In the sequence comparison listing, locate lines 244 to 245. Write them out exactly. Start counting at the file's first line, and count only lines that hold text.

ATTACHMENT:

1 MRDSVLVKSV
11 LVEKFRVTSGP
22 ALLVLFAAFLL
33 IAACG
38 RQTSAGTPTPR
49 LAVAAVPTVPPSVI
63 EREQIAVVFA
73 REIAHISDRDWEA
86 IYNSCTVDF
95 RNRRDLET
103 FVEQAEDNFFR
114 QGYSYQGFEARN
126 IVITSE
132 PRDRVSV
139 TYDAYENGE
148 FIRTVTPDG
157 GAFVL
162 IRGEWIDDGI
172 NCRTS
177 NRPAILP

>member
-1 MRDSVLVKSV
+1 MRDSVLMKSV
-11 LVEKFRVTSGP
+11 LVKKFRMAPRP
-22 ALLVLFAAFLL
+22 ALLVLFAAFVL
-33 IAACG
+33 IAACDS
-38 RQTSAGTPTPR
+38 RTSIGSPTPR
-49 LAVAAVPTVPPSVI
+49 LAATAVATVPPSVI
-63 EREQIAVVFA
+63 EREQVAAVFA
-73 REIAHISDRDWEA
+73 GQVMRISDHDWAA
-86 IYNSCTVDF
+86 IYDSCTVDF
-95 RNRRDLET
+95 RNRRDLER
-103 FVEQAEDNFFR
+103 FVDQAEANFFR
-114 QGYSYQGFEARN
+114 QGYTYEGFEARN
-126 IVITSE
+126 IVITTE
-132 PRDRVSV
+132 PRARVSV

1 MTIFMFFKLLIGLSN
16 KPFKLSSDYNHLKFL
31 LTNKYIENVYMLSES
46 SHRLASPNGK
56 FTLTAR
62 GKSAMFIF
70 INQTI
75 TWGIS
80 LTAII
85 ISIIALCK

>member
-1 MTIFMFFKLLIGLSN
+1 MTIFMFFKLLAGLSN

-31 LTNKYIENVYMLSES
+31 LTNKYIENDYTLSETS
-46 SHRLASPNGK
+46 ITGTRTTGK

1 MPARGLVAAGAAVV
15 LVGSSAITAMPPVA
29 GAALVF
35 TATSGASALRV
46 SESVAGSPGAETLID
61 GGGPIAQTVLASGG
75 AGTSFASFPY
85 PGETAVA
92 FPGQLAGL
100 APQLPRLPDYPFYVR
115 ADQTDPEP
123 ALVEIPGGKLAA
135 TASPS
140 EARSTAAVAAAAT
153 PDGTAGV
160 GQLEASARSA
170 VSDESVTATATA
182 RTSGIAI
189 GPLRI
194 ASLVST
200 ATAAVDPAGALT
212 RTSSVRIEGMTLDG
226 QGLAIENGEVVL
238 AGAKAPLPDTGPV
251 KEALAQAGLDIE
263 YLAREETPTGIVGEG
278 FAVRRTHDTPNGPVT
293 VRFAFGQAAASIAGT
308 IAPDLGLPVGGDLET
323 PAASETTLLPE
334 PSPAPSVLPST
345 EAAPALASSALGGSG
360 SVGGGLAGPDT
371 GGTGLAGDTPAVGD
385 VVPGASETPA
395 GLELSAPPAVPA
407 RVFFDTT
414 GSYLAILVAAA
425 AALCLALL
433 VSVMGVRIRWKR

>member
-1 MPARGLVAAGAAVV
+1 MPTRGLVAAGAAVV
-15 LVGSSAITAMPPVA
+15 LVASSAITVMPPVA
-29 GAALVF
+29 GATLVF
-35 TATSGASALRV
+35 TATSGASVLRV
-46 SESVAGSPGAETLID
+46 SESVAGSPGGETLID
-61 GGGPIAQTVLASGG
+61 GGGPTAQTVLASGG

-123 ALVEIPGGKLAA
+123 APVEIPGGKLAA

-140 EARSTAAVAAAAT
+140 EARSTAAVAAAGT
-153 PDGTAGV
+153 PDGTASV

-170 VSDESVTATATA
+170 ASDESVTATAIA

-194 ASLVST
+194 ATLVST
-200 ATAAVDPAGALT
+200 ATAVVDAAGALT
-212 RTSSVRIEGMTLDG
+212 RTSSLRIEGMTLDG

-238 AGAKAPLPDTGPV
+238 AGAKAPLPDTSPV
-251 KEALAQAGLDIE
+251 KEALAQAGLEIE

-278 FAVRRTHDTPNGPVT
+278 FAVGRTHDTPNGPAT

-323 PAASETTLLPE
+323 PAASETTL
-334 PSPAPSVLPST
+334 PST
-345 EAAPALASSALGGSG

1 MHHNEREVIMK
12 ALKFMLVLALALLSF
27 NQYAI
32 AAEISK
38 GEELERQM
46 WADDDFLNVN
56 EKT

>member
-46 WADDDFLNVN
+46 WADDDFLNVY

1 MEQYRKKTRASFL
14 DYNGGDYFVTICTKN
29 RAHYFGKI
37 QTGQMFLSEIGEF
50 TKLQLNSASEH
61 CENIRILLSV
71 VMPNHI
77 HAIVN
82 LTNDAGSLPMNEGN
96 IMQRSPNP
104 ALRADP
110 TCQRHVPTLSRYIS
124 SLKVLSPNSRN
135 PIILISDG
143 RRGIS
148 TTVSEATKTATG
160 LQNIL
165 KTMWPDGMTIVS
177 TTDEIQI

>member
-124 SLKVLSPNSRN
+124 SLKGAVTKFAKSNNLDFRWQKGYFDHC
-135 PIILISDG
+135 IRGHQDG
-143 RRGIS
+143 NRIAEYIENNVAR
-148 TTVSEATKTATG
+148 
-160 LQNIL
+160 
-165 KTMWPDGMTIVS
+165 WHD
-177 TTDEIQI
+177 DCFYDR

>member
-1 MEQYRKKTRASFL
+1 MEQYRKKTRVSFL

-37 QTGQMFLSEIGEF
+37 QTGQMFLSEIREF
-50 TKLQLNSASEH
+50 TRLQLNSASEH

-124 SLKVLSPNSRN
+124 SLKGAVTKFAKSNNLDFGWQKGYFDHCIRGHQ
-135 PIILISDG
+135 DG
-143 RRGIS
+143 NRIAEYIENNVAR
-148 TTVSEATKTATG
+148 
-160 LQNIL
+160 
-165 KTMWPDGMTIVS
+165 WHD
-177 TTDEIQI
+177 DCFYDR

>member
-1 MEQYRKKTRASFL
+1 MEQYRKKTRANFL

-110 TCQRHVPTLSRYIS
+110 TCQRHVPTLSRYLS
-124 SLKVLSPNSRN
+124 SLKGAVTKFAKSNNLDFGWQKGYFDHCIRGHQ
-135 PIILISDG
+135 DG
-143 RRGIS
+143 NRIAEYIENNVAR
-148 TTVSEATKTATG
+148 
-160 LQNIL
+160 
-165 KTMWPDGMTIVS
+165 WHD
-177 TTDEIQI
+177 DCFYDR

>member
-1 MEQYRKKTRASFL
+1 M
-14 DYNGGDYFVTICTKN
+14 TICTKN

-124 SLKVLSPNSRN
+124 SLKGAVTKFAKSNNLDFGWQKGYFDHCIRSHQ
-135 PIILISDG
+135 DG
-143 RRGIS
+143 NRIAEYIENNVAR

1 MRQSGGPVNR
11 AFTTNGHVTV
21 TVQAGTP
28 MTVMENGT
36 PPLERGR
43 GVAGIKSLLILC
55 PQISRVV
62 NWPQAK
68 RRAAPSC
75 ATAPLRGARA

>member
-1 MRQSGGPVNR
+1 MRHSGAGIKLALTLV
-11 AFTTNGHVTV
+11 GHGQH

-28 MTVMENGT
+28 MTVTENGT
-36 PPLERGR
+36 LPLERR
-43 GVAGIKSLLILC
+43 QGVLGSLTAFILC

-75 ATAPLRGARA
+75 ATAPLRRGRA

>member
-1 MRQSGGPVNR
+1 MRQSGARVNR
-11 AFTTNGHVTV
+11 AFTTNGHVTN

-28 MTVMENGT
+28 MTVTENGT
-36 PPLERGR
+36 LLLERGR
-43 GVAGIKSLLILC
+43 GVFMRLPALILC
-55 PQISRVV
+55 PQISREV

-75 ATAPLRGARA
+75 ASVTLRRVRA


36 PPLERGR
43 GVAGIKSLLILC